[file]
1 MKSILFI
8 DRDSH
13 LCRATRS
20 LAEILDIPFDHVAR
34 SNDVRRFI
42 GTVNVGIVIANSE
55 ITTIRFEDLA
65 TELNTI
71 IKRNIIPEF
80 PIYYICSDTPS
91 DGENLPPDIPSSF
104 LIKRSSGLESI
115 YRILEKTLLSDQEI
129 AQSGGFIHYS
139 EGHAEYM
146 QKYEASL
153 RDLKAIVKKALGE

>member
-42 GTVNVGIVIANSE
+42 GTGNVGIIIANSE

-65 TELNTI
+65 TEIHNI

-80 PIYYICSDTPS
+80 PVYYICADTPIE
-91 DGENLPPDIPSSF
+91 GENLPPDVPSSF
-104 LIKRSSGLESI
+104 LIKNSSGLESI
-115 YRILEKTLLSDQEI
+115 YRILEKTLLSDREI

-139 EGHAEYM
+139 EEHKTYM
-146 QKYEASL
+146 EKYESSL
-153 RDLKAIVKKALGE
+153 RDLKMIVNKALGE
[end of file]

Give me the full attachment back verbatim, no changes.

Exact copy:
1 MKSILFI
8 DRDSH
13 LCRATRS
20 LAEILDIPFDHVAR
34 SNDVRRFI
42 GTVNVGIVIANSE
55 ITTIRFEDLA
65 TELNTI
71 IKRNIIPEF
80 PIYYICSDTPS
91 DGENLPPDIPSSF
104 LIKRSSGLESI
115 YRILEKTLLSDQEI
129 AQSGGFIHYS
139 EGHAEYM
146 QKYEASL
153 RDLKAIVKKALGE

>member
-42 GTVNVGIVIANSE
+42 GTGNVGIIIANSE

-65 TELNTI
+65 TEIHNI

-80 PIYYICSDTPS
+80 PVYYICADTPIE
-91 DGENLPPDIPSSF
+91 GENLPPDVPSSF
-104 LIKRSSGLESI
+104 LIKNSSGLESI
-115 YRILEKTLLSDQEI
+115 YRILEKTLLSDREI

-139 EGHAEYM
+139 EEHKTYM
-146 QKYEASL
+146 EKYESSL
-153 RDLKAIVKKALGE
+153 RDLKMIVNKALGE